15. The field of psychooncology was founded in 1970 by Holland (oncologist), with 6 main branches: 1. The role of psychologic, social and behavioral factors involved in mortality and morbidity in cancer 2. Emotional issues in patient and family dealing with the diagnosis of cancer and treatment 3. Quality of life in cancer patients 4. Bioethics in oncology (communication of diagnosis and prognosis, euthanasia etc) 5. Alternative therapies in oncology 6. Stress and burnout syndrome in medical staff involved in treatment of cancer

  16. Psychological, social and behavioral issues in cancer Studies since the 1950’s have concluded: • Depression is a major risk factor in development of cancer • Subjects which developed cancer had some common features, such as: - the overwhelming need to live in harmony and to be accepted by others - repressed anger, aggresivity, irritability - apparently well-adjusted socially - repressed positive emotions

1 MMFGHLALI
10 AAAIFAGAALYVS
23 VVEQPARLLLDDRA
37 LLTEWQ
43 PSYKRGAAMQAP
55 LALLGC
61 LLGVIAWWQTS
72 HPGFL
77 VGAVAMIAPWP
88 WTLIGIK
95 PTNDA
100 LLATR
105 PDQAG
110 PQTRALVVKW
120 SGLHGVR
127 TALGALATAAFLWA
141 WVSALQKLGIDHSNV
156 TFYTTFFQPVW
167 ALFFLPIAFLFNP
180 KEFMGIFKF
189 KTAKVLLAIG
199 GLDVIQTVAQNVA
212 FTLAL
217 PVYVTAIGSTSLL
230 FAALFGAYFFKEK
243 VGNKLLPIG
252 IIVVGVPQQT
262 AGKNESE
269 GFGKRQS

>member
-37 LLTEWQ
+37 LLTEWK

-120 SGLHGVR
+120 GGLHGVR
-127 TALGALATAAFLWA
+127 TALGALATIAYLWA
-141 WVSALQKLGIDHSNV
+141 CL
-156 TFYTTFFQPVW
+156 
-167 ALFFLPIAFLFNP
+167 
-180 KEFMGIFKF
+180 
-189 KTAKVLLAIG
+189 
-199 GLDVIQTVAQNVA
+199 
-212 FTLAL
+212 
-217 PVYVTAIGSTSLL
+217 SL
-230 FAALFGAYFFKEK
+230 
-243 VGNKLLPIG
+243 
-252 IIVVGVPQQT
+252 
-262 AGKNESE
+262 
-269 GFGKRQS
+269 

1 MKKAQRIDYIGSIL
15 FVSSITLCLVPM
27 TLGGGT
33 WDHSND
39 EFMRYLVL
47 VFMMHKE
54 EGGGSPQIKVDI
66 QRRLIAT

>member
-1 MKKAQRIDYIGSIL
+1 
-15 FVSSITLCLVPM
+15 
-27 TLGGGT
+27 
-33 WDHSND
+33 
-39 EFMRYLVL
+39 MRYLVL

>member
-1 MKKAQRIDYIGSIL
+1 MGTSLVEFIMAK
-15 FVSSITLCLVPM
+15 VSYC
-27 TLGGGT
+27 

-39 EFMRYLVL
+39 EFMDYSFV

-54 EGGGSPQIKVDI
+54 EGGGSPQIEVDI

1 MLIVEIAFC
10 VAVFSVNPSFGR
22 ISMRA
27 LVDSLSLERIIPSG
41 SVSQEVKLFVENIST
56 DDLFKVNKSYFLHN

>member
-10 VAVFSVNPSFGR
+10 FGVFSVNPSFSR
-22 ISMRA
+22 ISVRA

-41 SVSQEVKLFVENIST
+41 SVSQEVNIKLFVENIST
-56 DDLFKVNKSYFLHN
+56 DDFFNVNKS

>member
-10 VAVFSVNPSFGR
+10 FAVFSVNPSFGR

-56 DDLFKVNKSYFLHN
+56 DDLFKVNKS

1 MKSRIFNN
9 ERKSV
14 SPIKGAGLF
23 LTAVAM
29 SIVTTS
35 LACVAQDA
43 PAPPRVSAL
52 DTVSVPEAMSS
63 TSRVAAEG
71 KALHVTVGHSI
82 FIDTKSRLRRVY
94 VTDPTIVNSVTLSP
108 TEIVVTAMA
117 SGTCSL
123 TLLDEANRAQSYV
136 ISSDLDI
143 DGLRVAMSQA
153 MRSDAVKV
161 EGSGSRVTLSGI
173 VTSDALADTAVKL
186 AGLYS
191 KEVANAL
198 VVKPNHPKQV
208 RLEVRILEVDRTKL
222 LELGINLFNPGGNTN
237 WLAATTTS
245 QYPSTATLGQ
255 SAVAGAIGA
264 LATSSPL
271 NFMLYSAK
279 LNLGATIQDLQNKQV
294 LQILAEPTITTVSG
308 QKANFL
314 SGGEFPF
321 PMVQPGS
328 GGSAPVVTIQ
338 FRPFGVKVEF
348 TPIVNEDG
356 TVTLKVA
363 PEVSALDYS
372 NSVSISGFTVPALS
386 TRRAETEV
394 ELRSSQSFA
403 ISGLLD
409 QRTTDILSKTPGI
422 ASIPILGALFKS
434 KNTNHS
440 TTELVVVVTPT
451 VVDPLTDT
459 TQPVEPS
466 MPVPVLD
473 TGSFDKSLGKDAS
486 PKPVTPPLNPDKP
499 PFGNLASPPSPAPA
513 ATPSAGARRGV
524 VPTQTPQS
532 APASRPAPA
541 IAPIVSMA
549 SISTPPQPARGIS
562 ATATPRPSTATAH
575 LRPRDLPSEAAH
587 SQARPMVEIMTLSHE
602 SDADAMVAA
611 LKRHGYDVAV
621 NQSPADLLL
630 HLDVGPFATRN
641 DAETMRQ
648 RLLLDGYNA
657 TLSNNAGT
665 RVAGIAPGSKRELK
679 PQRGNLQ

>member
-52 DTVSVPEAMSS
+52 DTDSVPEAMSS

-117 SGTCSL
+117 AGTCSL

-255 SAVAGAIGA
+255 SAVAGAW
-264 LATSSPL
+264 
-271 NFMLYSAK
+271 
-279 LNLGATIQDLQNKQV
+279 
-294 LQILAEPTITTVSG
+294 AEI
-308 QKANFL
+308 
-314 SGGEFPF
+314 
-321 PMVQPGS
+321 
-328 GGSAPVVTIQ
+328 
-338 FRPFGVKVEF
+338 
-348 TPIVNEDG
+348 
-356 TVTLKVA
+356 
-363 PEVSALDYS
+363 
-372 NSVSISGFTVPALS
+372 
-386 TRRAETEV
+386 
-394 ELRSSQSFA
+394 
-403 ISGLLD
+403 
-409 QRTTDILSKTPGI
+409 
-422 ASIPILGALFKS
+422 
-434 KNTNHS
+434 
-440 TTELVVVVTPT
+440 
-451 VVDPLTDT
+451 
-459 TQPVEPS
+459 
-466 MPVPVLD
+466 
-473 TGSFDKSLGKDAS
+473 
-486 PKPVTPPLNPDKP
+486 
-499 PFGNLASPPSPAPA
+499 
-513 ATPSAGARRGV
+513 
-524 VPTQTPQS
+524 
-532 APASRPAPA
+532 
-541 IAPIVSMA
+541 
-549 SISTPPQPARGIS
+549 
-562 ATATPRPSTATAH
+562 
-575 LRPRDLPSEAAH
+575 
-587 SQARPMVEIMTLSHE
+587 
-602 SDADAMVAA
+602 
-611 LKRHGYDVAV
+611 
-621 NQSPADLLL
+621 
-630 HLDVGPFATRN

17. Specific to subjects with cancer • Repressed emotions and overrepresented rationalization (concrete thinking, lack of imagination) • Learned helplessness, depression, despair, leading to: decreased motivation and activity and negative affect • Coping style: perfectionism, rigidity, self-control, adherence to conventions, stoicism

  18. Behavioral and social factors involved in cancer • Lifestyle: • Extended, unprotected exposure to sunlight • Sleep deprivation, lack of exercise • Unbalanced diet • Smoking, alcohol etc • Social factors – certain differences between social classes (concerning access to healthcare services, social services, to other facilities etc)

  19. Emotional issues in cancer – Elizabeth Kubler-Ross • The book On death and dying – she describes 6 emotional stages in the process of dealing with cancer: • Hope / anxiety: • Symptoms • The diagnosis has not been set yet • The subject feels that something is not right • He considers cancer as a possible diagnosis

  20. Emotional issues in cancer – Elizabeth Kubler-Ross 2. Denial (no, not me!): • When the diagnosis is ascertained • Increased risk of suicide. • Denial may be an efficient defense mechanism (protecting the subject from the emotional impact of information) • It may generate decreased compliance, if extended 3. Anger (Why me?) • The patient seeks causes, explanations • Cancer is interpreted as: well-deserved/ undeserved punishment • The interpretation may increase anger and interfere with compliance